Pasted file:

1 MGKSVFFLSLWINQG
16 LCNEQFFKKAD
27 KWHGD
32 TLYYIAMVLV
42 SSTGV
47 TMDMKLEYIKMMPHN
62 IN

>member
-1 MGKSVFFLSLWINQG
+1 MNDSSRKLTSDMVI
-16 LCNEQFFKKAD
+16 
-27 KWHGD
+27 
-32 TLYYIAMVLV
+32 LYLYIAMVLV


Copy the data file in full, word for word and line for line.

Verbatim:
1 MGKSVFFLSLWINQG
16 LCNEQFFKKAD
27 KWHGD
32 TLYYIAMVLV
42 SSTGV
47 TMDMKLEYIKMMPHN
62 IN

>member
-1 MGKSVFFLSLWINQG
+1 MNDSSRKLTSDMVI
-16 LCNEQFFKKAD
+16 
-27 KWHGD
+27 
-32 TLYYIAMVLV
+32 LYLYIAMVLV